Scientists from Syracuse University and the Netherlands create first global map of grazing mammal biodiversity

A team of biologists at Syracuse University and Wageningen University in the Netherlands has created the first global map of biodiversity hotspots or areas that have the most potential to support a diverse array of plant-eating mammals. Their findings will be published in the Feb. 21 issue of Nature.

We developed a way to identify prime regions for mammal diversity that could potentially become areas for conservation or restoration, says Mark Ritchie, professor of biology in Syracuse Universitys College of Arts and Sciences. Ritchie worked on the study with Han Olff and Herbert H.T. Prins of the Wageningen University. We were able to predict and explain the number of species in a given area based on the amount of rainfall and the fertility of the soil.

The global map that resulted from their research shows that more than half of the areas that are prime regions for a diverse array of plant-eating mammals has already been converted to agriculture and has lost its diversity. Another 25 percent of the prime regions may be converted to agriculture over the next 25 years. The researchers predict that by 2025, less than 1.2 percent of the earths surface may remain to support uniquely diverse grazing ecosystems.

We are concerned that these prime regions show very little overlap with areas designated as hotspots for the biodiversity of plants, birds, reptiles and other types of mammals, Ritchie says. Thus, the areas we have identified for plant-eating mammals would have to be conserved separately.

Large plant-eating mammals, such as bison, antelope, giraffes, hippos and elephants are among the most visible and important wildlife species, Ritchie says. However, the factors that control their biodiversity, or number of species in an area, have not been fully understood.

Contrary to popular belief, areas of high rainfall do not have the most diverse populations of plant-eating mammals, Ritchie says. While the areas tend to produce

Contact: Judy Holmes
Syracuse University

Page: 1 2

Related biology news :

1. Scientists to prototype cyberinfrastructure for research and education access to ocean observatories
2. Scientists sequence genome of kind of organism central to biospheres carbon cycle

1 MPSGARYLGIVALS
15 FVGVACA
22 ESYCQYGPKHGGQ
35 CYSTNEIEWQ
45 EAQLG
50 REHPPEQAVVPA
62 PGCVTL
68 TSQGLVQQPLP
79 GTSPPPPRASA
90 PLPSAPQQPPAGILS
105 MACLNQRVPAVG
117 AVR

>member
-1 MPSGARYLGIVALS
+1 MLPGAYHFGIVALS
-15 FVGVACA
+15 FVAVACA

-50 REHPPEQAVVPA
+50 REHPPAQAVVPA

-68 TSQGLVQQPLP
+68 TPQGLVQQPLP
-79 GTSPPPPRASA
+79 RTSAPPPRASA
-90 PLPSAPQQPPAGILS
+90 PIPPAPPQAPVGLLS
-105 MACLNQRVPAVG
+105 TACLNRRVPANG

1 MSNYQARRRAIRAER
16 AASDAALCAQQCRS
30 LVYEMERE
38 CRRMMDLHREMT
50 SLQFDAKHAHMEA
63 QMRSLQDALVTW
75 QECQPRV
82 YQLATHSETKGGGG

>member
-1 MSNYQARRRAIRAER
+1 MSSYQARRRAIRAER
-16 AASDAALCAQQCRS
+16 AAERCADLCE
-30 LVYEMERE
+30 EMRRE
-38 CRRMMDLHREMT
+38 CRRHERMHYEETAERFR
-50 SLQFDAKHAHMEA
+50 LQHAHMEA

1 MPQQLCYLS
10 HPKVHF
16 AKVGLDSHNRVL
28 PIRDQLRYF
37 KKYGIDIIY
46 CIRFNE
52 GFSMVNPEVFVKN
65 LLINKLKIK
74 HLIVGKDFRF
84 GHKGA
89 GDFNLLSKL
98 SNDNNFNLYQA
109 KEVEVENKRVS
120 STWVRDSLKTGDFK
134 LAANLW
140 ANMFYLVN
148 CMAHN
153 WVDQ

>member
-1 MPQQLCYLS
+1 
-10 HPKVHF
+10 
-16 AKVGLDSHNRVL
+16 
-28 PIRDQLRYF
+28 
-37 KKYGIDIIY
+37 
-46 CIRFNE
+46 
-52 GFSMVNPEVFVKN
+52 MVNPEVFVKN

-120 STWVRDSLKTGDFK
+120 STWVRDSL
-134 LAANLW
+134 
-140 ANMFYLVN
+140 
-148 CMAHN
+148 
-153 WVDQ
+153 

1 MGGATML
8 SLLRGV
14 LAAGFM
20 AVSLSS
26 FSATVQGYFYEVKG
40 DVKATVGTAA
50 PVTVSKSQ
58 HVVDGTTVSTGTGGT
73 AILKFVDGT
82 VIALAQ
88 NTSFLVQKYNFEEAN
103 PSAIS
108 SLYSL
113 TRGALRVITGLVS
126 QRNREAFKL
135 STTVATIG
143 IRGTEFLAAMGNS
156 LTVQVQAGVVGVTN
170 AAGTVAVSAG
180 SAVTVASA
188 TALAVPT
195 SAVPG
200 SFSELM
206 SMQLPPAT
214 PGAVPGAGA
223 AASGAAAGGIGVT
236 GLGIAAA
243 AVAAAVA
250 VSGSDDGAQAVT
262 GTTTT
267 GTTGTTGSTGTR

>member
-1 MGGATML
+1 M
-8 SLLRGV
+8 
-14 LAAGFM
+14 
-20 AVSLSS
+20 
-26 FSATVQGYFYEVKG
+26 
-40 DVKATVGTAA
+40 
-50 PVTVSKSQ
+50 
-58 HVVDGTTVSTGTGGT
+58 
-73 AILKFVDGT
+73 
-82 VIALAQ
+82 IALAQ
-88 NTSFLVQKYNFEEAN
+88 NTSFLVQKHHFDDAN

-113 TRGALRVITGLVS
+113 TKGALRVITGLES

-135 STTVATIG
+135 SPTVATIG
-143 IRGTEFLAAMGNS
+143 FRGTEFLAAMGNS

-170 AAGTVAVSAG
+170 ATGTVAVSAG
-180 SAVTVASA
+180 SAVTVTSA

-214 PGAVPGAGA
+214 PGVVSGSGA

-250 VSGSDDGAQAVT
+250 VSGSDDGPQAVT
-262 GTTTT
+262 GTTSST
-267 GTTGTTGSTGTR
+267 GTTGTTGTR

3. Scientists find nanowires capable of detecting individual viruses
4. Scientists discover potential new way to control drug-resistant bacteria
5. Scientists explore genome of methane-breathing microbe
6. Scientists decipher genetic code of biothreat pathogen
7. Stuck on you: Scientists lay bare secrets of bacterial attachment proteins
8. Scientists discover proteins involved in spread of HIV-1 infection
9. Scientists fear new Ebola outbreak may explain sudden gorilla disappearance
10. Scientists reinvent DNA as template to produce organic molecules
11. Scientists visualise cellular handmaiden that restores shape to proteins

Post Your Comments:

(Date:4/5/2017)... LONDON , April 4, 2017 KEY ... is anticipated to expand at a CAGR of 25.76% ... neurodegenerative diseases is the primary factor for the growth ... full report: https://www.reportbuyer.com/product/4807905/ MARKET INSIGHTS The ... of product, technology, application, and geography. The stem cell ...
(Date:4/3/2017)... 2017  Data captured by IsoCode, IsoPlexis ... a statistically significant association between the potency ... and objective response of cancer patients post-treatment. ... whether cancer patients will respond to CAR-T ... as to improve both pre-infusion potency testing and ...
(Date:3/30/2017)... , March 30, 2017 The research team ... for three-dimensional (3D) fingerprint identification by adopting ground breaking 3D fingerprint ... new realm of speed and accuracy for use in identification, crime ... affordable cost. ... A ...
Breaking Biology News(10 mins):
(Date:10/11/2017)... ... October 11, 2017 , ... Disappearing forests and increased ... of over 5.5 million people each year. Especially those living in larger cities are ... - based in one of the most pollution-affected countries globally - decided to take ...
(Date:10/10/2017)... ... October 10, 2017 , ... ... conjugate (ADC) therapeutics, today confirmed licensing rights that give it exclusive global ... technology developed in collaboration with Children’s Hospital Los Angeles (CHLA). Additionally, ...
(Date:10/10/2017)... , Oct. 10, 2017 SomaGenics announced the ... NIH to develop RealSeq®-SC (Single Cell), expected to be ... small RNAs (including microRNAs) from single cells using NGS ... the need to accelerate development of approaches to analyze ... "New techniques for measuring levels of mRNAs ...
(Date:10/9/2017)... ... , ... The award-winning American Farmer television series will feature 3 Bar Biologics ... at 8:30aET on RFD-TV. , With global population estimates nearing ten billion people ... to feed a growing nation. At the same time, many of our valuable resources ...
Breaking Biology Technology:
Cached News: